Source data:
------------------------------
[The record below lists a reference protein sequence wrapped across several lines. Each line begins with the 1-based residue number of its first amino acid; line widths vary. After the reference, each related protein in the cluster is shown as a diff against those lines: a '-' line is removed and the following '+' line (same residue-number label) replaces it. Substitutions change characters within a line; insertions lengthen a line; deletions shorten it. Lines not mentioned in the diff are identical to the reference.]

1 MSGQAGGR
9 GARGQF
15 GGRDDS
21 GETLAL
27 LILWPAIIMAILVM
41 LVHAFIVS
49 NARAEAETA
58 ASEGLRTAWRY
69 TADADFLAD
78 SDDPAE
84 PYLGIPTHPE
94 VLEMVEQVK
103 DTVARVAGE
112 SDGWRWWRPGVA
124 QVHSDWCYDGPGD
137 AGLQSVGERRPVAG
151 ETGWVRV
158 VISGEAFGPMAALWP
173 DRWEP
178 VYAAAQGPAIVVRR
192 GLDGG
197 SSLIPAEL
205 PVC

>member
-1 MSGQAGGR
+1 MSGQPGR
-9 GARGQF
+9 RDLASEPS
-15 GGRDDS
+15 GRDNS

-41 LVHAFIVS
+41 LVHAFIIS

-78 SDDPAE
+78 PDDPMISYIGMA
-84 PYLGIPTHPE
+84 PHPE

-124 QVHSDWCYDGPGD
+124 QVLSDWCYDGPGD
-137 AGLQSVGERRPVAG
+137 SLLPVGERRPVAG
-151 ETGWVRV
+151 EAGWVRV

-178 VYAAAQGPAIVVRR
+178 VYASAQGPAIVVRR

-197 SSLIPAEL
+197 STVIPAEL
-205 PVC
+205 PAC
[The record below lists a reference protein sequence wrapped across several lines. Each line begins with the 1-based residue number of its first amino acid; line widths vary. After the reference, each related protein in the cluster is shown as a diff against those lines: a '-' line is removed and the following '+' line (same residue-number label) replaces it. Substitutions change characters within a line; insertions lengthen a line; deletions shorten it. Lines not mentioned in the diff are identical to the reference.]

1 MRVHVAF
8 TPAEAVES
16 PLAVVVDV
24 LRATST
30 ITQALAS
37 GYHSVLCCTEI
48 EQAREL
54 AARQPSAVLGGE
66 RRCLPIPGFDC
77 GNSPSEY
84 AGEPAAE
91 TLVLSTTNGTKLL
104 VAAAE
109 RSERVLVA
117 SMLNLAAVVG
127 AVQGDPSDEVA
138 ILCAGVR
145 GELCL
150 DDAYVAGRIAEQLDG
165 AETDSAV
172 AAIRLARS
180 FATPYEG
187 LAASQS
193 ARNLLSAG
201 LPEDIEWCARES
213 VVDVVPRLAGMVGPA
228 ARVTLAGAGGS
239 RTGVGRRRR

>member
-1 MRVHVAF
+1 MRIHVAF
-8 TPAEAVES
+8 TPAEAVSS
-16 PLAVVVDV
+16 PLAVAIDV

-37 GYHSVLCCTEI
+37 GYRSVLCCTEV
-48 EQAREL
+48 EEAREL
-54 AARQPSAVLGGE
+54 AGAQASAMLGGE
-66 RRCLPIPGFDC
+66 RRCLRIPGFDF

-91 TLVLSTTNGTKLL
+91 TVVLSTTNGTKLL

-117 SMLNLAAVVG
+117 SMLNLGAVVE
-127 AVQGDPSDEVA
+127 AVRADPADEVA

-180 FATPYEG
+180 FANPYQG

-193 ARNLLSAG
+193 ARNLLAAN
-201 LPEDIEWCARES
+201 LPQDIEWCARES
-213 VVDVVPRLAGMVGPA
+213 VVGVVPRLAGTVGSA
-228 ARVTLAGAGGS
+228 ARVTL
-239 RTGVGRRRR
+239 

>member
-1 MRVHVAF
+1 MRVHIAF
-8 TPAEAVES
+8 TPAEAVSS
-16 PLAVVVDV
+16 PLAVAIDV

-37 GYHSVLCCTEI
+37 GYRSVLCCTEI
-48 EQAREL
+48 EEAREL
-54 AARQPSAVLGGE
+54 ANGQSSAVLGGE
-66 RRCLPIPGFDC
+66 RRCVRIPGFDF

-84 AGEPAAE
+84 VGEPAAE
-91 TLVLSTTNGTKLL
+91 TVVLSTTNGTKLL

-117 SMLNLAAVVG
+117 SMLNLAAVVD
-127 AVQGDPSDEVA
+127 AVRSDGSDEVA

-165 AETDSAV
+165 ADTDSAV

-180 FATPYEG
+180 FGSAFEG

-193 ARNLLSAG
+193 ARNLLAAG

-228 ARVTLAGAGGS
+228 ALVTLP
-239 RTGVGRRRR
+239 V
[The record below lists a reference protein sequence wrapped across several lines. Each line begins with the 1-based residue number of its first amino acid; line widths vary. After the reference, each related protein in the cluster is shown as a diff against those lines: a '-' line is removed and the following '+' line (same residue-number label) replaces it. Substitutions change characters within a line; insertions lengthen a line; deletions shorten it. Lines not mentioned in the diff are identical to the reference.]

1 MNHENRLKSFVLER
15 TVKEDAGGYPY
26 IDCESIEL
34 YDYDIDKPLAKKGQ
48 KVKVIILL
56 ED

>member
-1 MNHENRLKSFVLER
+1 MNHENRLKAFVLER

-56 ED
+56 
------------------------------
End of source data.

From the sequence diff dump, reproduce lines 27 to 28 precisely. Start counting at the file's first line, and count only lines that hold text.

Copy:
+1 MSGQPGR
-9 GARGQF